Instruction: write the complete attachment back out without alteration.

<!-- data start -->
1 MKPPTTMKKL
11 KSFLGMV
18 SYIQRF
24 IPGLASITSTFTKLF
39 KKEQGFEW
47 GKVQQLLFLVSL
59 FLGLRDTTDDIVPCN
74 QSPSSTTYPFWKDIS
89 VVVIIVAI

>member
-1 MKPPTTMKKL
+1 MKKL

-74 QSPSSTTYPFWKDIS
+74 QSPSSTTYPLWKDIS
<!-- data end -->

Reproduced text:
1 MKPPTTMKKL
11 KSFLGMV
18 SYIQRF
24 IPGLASITSTFTKLF
39 KKEQGFEW
47 GKVQQLLFLVSL
59 FLGLRDTTDDIVPCN
74 QSPSSTTYPFWKDIS
89 VVVIIVAI

>member
-1 MKPPTTMKKL
+1 MKKL

-74 QSPSSTTYPFWKDIS
+74 QSPSSTTYPLWKDIS